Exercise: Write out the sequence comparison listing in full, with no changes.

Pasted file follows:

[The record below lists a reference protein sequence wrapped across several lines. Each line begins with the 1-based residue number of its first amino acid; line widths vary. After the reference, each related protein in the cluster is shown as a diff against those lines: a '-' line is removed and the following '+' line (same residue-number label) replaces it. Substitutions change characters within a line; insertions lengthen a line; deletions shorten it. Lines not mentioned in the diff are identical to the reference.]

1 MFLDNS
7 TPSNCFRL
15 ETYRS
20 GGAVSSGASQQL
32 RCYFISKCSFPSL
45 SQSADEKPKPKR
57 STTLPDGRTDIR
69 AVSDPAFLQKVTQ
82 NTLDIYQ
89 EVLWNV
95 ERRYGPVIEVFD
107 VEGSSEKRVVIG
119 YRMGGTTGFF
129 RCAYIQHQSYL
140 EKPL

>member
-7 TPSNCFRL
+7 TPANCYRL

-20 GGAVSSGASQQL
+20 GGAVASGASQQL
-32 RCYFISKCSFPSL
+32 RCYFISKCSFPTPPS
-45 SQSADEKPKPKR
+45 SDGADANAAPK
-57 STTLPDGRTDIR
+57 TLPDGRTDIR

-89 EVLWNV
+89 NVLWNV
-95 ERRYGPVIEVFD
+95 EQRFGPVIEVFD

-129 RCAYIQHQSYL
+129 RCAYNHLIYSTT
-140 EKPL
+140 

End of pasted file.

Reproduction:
[The record below lists a reference protein sequence wrapped across several lines. Each line begins with the 1-based residue number of its first amino acid; line widths vary. After the reference, each related protein in the cluster is shown as a diff against those lines: a '-' line is removed and the following '+' line (same residue-number label) replaces it. Substitutions change characters within a line; insertions lengthen a line; deletions shorten it. Lines not mentioned in the diff are identical to the reference.]

1 MFLDNS
7 TPSNCFRL
15 ETYRS
20 GGAVSSGASQQL
32 RCYFISKCSFPSL
45 SQSADEKPKPKR
57 STTLPDGRTDIR
69 AVSDPAFLQKVTQ
82 NTLDIYQ
89 EVLWNV
95 ERRYGPVIEVFD
107 VEGSSEKRVVIG
119 YRMGGTTGFF
129 RCAYIQHQSYL
140 EKPL

>member
-7 TPSNCFRL
+7 TPANCYRL

-20 GGAVSSGASQQL
+20 GGAVASGASQQL
-32 RCYFISKCSFPSL
+32 RCYFISKCSFPTPPS
-45 SQSADEKPKPKR
+45 SDGADANAAPK
-57 STTLPDGRTDIR
+57 TLPDGRTDIR

-89 EVLWNV
+89 NVLWNV
-95 ERRYGPVIEVFD
+95 EQRFGPVIEVFD

-129 RCAYIQHQSYL
+129 RCAYNHLIYSTT
-140 EKPL
+140 